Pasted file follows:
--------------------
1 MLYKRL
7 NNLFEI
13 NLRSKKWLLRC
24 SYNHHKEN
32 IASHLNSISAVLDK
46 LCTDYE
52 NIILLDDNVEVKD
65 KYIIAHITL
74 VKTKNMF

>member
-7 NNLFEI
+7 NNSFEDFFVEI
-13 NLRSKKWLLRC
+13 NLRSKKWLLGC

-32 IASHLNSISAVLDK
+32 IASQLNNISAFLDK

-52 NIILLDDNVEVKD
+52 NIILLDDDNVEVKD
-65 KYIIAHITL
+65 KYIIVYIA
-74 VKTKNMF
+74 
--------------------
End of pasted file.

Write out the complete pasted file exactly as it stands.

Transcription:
1 MLYKRL
7 NNLFEI
13 NLRSKKWLLRC
24 SYNHHKEN
32 IASHLNSISAVLDK
46 LCTDYE
52 NIILLDDNVEVKD
65 KYIIAHITL
74 VKTKNMF

>member
-7 NNLFEI
+7 NNSFEDFFVEI
-13 NLRSKKWLLRC
+13 NLRSKKWLLGC

-32 IASHLNSISAVLDK
+32 IASQLNNISAFLDK

-52 NIILLDDNVEVKD
+52 NIILLDDDNVEVKD
-65 KYIIAHITL
+65 KYIIVYIA
-74 VKTKNMF
+74 